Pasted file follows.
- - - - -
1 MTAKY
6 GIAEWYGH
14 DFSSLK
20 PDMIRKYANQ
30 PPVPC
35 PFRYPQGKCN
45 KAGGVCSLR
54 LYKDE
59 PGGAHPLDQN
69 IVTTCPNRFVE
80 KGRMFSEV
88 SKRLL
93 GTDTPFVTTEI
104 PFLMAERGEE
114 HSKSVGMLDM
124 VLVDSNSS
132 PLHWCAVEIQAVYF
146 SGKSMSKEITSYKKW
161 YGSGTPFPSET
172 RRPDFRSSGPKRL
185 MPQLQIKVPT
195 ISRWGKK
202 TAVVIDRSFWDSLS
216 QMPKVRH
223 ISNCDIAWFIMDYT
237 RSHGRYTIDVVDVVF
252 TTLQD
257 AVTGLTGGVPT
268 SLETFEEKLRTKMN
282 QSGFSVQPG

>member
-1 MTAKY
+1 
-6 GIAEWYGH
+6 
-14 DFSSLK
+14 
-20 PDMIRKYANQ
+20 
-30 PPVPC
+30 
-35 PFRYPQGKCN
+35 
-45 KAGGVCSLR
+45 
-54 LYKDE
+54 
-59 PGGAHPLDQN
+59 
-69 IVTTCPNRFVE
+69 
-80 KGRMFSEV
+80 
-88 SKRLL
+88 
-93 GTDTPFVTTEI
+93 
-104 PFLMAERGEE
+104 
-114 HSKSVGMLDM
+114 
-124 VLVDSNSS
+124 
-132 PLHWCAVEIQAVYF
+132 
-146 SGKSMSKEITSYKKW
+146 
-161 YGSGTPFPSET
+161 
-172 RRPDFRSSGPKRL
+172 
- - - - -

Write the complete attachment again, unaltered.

1 MTAKY
6 GIAEWYGH
14 DFSSLK
20 PDMIRKYANQ
30 PPVPC
35 PFRYPQGKCN
45 KAGGVCSLR
54 LYKDE
59 PGGAHPLDQN
69 IVTTCPNRFVE
80 KGRMFSEV
88 SKRLL
93 GTDTPFVTTEI
104 PFLMAERGEE
114 HSKSVGMLDM
124 VLVDSNSS
132 PLHWCAVEIQAVYF
146 SGKSMSKEITSYKKW
161 YGSGTPFPSET
172 RRPDFRSSGPKRL
185 MPQLQIKVPT
195 ISRWGKK
202 TAVVIDRSFWDSLS
216 QMPKVRH
223 ISNCDIAWFIMDYT
237 RSHGRYTIDVVDVVF
252 TTLQD
257 AVTGLTGGVPT
268 SLETFEEKLRTKMN
282 QSGFSVQPG

>member
-1 MTAKY
+1 
-6 GIAEWYGH
+6 
-14 DFSSLK
+14 
-20 PDMIRKYANQ
+20 
-30 PPVPC
+30 
-35 PFRYPQGKCN
+35 
-45 KAGGVCSLR
+45 
-54 LYKDE
+54 
-59 PGGAHPLDQN
+59 
-69 IVTTCPNRFVE
+69 
-80 KGRMFSEV
+80 
-88 SKRLL
+88 
-93 GTDTPFVTTEI
+93 
-104 PFLMAERGEE
+104 
-114 HSKSVGMLDM
+114 
-124 VLVDSNSS
+124 
-132 PLHWCAVEIQAVYF
+132 
-146 SGKSMSKEITSYKKW
+146 
-161 YGSGTPFPSET
+161 
-172 RRPDFRSSGPKRL
+172 